Proposals for settlement (PFS) are governed by Florida Statute 768.79 and Florida Rule of Civil Procedure 1.442. A PFS can be a powerful tool to put pressure on the opposition to settle a case. Essentially, a PFS can award attorneys’ fees and costs for a party that offered to settle a case prior to trial for a reasonable amount.
Under Florida Statute 768.79 and Rule 1.442, if the Plaintiff files a proposal for settlement and a jury verdict exceeds the offer by twenty five percent or more, then the Defendant is responsible for all of the Plaintiff’s attorneys’ fees and costs. Of course, a Defendant can also serve a PFS to put pressure on a Plaintiff. If the Defendant offers to settle and there is a defense verdict or the verdict is less than seventy five percent of the PFS, then the Plaintiff is responsible for the Defendant’s reasonable attorney’s fees and costs. Parties have thirty days from receipt of the PFS to either accept or reject it.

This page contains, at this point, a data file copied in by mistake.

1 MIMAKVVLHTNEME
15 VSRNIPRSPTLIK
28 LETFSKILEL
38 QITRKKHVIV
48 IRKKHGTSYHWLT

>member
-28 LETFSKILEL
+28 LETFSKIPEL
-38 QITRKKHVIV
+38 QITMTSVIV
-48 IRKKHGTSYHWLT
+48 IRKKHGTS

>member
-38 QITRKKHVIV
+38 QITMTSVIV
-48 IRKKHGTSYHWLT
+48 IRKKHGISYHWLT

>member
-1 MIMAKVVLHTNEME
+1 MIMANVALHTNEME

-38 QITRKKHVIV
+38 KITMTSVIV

The PFS statute and rule contain very specific requirements as to the precise language that must be included in the PFS and how it is to be served. An experienced attorney will be able to advise you on the pros and cons of serving a PFS.